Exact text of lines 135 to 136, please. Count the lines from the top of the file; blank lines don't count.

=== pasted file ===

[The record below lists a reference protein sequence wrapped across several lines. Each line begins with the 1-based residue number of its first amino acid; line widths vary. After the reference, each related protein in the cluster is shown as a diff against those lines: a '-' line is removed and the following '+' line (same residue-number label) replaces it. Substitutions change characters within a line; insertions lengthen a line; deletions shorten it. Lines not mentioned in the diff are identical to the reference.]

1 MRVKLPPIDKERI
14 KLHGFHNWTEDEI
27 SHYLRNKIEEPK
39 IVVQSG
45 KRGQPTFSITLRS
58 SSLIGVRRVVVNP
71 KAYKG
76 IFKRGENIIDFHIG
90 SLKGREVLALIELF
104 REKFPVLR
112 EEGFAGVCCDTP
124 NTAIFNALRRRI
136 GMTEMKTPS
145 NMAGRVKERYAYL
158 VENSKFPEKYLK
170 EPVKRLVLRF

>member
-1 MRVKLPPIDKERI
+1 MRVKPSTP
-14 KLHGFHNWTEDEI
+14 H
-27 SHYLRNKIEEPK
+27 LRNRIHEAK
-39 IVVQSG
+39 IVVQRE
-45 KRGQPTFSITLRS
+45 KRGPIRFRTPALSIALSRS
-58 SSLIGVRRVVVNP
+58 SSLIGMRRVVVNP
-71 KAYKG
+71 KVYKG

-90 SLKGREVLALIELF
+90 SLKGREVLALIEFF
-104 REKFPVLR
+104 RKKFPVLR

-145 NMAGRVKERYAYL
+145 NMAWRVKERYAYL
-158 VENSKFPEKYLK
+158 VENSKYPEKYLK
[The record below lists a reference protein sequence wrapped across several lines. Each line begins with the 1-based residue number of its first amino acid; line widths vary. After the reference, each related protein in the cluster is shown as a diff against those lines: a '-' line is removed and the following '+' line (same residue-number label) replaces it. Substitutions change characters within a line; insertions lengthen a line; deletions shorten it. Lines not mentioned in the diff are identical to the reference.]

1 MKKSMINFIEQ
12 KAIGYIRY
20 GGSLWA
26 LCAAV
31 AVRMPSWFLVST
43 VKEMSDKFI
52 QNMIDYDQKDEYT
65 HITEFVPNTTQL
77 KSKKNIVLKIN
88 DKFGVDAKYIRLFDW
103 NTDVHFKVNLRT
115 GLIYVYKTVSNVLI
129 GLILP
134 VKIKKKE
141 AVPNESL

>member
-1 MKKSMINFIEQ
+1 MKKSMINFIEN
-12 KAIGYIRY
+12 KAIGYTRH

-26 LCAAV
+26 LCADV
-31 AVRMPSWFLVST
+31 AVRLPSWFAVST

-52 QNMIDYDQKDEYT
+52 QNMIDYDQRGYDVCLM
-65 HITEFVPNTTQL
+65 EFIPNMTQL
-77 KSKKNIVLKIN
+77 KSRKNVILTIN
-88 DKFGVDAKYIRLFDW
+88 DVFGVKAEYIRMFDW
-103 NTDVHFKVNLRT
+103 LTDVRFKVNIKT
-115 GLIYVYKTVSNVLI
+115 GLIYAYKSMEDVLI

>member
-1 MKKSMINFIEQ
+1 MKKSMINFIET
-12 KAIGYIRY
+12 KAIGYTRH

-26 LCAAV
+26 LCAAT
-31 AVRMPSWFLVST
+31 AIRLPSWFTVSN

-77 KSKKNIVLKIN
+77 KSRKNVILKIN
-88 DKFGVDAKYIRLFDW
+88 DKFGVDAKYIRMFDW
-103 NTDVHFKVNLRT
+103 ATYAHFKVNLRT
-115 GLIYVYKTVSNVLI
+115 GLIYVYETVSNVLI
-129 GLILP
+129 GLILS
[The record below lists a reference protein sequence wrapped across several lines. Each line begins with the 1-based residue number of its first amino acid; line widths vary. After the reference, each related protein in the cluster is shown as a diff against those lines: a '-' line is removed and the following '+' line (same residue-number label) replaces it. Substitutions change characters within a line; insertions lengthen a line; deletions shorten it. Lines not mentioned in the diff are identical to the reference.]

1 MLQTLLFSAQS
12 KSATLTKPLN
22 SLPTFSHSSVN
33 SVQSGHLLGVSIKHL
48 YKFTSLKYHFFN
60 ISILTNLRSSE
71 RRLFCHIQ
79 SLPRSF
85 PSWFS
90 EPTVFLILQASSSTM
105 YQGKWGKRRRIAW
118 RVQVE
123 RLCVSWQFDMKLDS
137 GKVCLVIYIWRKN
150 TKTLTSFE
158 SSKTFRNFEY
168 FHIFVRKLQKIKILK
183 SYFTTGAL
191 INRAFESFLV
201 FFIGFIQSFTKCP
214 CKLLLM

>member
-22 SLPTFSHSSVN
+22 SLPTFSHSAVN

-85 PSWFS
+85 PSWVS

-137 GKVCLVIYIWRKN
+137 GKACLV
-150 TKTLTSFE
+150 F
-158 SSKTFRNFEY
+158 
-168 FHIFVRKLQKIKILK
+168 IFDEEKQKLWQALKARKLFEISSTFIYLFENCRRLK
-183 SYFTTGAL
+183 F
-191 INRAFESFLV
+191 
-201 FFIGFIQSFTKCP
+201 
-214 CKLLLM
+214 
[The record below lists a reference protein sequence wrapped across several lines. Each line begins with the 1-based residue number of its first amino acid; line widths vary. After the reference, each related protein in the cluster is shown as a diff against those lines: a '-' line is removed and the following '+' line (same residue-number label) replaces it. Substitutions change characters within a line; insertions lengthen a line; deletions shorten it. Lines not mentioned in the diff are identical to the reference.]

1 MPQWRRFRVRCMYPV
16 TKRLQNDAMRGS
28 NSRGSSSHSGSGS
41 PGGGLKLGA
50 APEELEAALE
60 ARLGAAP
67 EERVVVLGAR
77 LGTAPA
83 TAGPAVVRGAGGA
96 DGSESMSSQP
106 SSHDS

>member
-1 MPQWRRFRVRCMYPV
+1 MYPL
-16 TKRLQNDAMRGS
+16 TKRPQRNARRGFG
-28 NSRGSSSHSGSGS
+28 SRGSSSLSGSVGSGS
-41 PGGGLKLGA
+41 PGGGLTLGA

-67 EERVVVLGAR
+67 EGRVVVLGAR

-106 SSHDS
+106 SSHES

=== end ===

+191 
-201 FFIGFIQSFTKCP